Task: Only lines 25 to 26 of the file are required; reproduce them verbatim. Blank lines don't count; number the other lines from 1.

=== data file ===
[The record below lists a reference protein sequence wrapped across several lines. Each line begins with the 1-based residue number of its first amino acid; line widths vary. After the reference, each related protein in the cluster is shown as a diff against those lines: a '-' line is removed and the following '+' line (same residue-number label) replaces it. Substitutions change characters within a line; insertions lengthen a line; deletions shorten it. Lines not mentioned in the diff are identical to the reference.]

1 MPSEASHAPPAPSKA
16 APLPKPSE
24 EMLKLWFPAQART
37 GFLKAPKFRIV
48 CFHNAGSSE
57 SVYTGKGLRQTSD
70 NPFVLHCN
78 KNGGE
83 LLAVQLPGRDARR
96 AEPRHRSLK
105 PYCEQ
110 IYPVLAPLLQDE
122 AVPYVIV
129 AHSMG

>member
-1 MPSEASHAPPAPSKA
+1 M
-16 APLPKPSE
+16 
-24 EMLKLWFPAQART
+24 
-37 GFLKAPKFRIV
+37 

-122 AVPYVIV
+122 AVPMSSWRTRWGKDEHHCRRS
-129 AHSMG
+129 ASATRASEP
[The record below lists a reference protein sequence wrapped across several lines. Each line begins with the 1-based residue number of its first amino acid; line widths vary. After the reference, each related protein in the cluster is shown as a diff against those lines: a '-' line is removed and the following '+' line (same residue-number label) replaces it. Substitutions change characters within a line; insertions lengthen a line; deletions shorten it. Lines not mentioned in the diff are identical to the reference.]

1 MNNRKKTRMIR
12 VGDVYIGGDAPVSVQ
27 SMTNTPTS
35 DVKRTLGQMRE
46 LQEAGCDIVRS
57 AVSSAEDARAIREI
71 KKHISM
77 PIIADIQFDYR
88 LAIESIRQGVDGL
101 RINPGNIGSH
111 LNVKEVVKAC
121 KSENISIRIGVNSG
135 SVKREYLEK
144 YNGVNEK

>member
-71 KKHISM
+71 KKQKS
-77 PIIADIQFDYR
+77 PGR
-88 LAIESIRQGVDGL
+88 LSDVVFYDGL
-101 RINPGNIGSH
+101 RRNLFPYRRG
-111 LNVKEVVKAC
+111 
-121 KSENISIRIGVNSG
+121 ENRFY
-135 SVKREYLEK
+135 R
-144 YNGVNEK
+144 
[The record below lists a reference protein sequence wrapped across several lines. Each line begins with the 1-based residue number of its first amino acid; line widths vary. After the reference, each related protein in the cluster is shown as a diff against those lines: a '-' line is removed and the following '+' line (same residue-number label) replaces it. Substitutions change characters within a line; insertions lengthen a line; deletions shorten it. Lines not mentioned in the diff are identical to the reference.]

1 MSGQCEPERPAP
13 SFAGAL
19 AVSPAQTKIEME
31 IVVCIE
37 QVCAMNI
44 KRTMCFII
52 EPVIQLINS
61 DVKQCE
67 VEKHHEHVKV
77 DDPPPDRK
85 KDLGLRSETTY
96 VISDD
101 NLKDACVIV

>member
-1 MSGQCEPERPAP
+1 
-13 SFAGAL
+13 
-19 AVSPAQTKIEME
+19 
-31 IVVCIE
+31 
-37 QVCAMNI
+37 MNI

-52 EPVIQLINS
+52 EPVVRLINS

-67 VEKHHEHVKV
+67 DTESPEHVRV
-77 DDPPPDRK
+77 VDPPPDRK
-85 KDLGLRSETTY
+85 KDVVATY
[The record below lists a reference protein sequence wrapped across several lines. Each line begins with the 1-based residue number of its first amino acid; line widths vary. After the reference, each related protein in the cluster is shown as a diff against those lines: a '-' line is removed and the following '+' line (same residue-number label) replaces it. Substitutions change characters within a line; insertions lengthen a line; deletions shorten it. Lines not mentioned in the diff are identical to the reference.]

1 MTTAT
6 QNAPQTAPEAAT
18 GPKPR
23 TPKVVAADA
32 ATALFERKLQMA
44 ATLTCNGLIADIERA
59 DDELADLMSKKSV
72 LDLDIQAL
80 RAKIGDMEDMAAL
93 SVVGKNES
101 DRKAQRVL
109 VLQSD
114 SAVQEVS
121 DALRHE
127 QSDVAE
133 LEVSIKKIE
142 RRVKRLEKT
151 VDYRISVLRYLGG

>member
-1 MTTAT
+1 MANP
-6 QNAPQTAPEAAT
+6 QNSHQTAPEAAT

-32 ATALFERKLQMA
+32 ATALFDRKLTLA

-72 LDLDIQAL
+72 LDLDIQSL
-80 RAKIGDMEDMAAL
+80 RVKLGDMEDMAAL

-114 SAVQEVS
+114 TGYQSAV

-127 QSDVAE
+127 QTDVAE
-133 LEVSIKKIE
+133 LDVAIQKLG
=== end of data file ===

-122 AVPYVIV
+122 AVPMSSWRTRWGKDEHHCRRS